Five noted scientists said today that they believe they have solved a part of the riddle of "yellow rain," which the U.S. government has attributed to Soviet chemical warfare in Southeast Asia and Afghanistan.

The government has said its samples of "yellow rain" are the residue of Soviet toxin weapons, but has been unable to explain why the samples contain bee pollen and are in the shape of droplets.

Today a panel of five scientists said the powdery samples are probably pollen-filled feces dropped by bees.

"We cannot exclude the possibility that a side product of some chemical used in Southeast Asia has affected both people and bees," said Peter S. Ashton, director of the Arnold Aboretum at Harvard University. "What we do have is very persuasive evidence that the best explanation of the yellow rain spots is bee excrement."

"We are not saying that chemical warfare is not going on," said Thomas D. Seeley, a Yale University specialist in Asian bee behavior. "We are saying that we are going down the wrong alley if we focus in on the yellow spots."

The panel delivered its report to the annual meeting of the American Association for the Advancement of Science. The other panelists were Matthew Meselson of Harvard; Joan W. Nowicke, pollen specialist at the Smithsonian Institution, and Julian P. Robinson, arms control specialist at the University of Sussex, England.

The report did not dispute that high levels of a fungal poison, tricothecene mycotoxins, have been found in six of the nine known rock, leaf and water samples of "yellow rain" and in the blood, urine and tissues of Southeast Asian war refugees who said that they had been in chemical attacks.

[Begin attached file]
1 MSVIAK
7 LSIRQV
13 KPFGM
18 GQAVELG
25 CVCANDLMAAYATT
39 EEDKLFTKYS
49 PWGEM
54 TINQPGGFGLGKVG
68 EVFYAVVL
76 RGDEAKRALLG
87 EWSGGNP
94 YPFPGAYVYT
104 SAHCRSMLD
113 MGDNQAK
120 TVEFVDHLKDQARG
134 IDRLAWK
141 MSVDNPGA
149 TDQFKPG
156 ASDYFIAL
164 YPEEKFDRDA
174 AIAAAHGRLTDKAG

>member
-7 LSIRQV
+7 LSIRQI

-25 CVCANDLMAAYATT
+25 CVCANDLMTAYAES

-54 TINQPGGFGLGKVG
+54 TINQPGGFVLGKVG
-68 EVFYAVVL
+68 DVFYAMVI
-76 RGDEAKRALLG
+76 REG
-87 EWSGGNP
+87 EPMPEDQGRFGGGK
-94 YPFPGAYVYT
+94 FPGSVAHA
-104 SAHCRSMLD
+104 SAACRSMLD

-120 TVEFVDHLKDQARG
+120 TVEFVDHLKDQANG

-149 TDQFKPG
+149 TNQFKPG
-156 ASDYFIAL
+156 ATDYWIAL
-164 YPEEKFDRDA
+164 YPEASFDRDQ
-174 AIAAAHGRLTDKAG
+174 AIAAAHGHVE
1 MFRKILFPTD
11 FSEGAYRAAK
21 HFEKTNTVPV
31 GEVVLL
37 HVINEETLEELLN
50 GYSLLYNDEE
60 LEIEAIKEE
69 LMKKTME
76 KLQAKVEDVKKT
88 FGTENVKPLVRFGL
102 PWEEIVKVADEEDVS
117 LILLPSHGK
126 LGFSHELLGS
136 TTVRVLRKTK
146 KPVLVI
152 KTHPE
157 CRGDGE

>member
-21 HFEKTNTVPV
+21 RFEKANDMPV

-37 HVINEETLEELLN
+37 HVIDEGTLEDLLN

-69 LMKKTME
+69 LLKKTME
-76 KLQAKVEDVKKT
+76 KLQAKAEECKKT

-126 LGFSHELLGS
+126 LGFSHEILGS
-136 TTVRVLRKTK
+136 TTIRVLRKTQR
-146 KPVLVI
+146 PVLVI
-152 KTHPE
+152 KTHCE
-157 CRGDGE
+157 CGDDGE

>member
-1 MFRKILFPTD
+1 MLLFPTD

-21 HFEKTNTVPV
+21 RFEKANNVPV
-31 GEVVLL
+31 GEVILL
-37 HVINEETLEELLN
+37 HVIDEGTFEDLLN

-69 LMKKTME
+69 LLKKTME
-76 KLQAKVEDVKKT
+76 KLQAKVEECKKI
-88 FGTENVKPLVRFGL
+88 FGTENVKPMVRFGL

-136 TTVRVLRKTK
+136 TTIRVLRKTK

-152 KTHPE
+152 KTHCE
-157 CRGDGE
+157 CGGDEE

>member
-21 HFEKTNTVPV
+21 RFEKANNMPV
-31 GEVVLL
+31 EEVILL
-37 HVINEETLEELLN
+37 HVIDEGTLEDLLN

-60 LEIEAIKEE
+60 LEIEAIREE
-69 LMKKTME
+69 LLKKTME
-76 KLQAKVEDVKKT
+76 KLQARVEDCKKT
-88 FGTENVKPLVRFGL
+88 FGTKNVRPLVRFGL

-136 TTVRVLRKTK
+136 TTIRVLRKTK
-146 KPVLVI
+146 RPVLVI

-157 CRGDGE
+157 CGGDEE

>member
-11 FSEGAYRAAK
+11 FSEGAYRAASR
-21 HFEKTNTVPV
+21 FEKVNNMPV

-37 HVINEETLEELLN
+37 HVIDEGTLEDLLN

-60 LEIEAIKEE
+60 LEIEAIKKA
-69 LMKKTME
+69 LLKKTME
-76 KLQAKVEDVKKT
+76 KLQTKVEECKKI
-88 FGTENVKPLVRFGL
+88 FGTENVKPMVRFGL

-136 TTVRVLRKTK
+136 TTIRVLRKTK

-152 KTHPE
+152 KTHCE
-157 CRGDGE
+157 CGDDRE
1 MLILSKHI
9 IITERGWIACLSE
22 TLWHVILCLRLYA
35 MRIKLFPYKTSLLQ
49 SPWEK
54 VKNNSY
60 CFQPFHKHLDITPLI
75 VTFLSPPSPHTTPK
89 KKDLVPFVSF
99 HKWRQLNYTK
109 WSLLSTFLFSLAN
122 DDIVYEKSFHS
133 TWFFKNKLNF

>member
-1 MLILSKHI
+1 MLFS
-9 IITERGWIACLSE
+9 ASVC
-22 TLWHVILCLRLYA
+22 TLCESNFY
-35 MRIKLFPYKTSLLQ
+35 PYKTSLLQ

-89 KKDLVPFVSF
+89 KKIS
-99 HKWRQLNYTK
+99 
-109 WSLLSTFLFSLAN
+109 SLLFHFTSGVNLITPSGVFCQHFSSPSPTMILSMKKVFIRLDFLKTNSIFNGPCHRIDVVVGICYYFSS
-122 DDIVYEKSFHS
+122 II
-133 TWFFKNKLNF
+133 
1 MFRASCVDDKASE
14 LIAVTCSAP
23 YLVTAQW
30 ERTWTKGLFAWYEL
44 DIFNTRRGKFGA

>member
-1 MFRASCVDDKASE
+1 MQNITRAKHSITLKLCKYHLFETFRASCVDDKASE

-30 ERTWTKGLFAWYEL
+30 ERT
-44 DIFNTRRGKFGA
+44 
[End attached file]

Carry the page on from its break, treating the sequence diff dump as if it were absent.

But their analysis did show that all nine of the non-human samples contained pollen. One sample that contained mycotoxins and pollen also contained a bee hair, the scientists said.

The scientists suggested at least two theories of how bee excrement could be involved.

The first theory would support the notion of Soviet chemical warfare. It supposes that first bees eat large quantities of pollen as usual and excrete it within 50 yards of their hives as yellow droplets on leaves, houses and perhaps food. Then chemical warfare attacks occur in the area, and the toxins adhere to the yellow spots.

The second theory seemingly contradicts the position of the U.S. government. In it, fungus spores land on the yellow spots of feces, take hold and grow, producing the mycotoxins naturally. The poisons are consumed or touched by people, who then become ill.

A third hypothesis was offered by government officials in interviews with The Washington Post. In it, pollen is either an inadvertent contaminant or a deliberate element of a chemical weapon. It could perhaps be used to help the toxin stick to leaves.

The U.S. government has been investigating the presence of pollen in "yellow rain" samples since the phenomenon was discovered by a Canadian scientist in early 1982.

Its position that mycotoxins are being used as a chemical warfare agent in Laos, Cambodia and Afghanistan is not directly contradicted by the bee excrement theory.

Nonetheless, one State Department official said that he is skeptical of the new hypothesis because it leaves open too many questions and ignores too much evidence from both intelligence sources and refugees.

Among the evidence consistent with it, the scientists said, are the yellow color and uniform appearance of the spots, the high pollen count of all the spots, bee hair in pollen spots and the possibility that the pollen comes from southeast Asian plants.

Among the evidence that they said is not explained by the theory are refugee reports of illness and death connected with yellow rain, refugee reports of attacks by plane or artillery and evidence of mycotoxins on gas masks reportedly found in Afghanistan.

Evidence not mentioned by the scientists includes intelligence information from captured pilots and soldiers, pictures of Soviet chemical warfare equipment in Asia and radio intercepts that suggest that Soviet chemical warfare specialists are in Laos, Cambodia and Afghanistan, government sources said.